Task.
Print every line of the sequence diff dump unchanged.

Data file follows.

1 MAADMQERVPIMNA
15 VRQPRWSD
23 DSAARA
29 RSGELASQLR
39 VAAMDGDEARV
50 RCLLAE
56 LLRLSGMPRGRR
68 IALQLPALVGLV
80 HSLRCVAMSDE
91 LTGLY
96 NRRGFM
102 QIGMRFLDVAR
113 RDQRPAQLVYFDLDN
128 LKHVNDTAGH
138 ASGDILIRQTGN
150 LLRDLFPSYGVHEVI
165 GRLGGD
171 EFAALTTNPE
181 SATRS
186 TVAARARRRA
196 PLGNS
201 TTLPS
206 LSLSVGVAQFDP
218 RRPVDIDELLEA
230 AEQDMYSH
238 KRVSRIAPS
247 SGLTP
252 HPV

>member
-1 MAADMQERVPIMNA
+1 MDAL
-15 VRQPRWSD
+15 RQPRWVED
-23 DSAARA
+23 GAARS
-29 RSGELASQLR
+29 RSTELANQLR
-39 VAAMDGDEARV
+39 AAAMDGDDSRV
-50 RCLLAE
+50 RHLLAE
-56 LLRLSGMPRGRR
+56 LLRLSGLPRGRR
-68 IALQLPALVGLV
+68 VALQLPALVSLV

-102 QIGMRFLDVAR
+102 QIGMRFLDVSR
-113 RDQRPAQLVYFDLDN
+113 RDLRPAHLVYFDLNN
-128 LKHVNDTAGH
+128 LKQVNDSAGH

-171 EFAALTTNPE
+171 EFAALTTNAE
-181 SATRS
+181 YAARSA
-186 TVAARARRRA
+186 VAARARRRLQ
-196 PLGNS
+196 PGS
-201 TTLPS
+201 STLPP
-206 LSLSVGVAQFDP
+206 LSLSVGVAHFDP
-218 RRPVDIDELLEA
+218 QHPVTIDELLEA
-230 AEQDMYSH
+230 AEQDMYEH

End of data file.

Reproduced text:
1 MAADMQERVPIMNA
15 VRQPRWSD
23 DSAARA
29 RSGELASQLR
39 VAAMDGDEARV
50 RCLLAE
56 LLRLSGMPRGRR
68 IALQLPALVGLV
80 HSLRCVAMSDE
91 LTGLY
96 NRRGFM
102 QIGMRFLDVAR
113 RDQRPAQLVYFDLDN
128 LKHVNDTAGH
138 ASGDILIRQTGN
150 LLRDLFPSYGVHEVI
165 GRLGGD
171 EFAALTTNPE
181 SATRS
186 TVAARARRRA
196 PLGNS
201 TTLPS
206 LSLSVGVAQFDP
218 RRPVDIDELLEA
230 AEQDMYSH
238 KRVSRIAPS
247 SGLTP
252 HPV

>member
-1 MAADMQERVPIMNA
+1 MDAL
-15 VRQPRWSD
+15 RQPRWVED
-23 DSAARA
+23 GAARS
-29 RSGELASQLR
+29 RSTELANQLR
-39 VAAMDGDEARV
+39 AAAMDGDDSRV
-50 RCLLAE
+50 RHLLAE
-56 LLRLSGMPRGRR
+56 LLRLSGLPRGRR
-68 IALQLPALVGLV
+68 VALQLPALVSLV

-102 QIGMRFLDVAR
+102 QIGMRFLDVSR
-113 RDQRPAQLVYFDLDN
+113 RDLRPAHLVYFDLNN
-128 LKHVNDTAGH
+128 LKQVNDSAGH

-171 EFAALTTNPE
+171 EFAALTTNAE
-181 SATRS
+181 YAARSA
-186 TVAARARRRA
+186 VAARARRRLQ
-196 PLGNS
+196 PGS
-201 TTLPS
+201 STLPP
-206 LSLSVGVAQFDP
+206 LSLSVGVAHFDP
-218 RRPVDIDELLEA
+218 QHPVTIDELLEA
-230 AEQDMYSH
+230 AEQDMYEH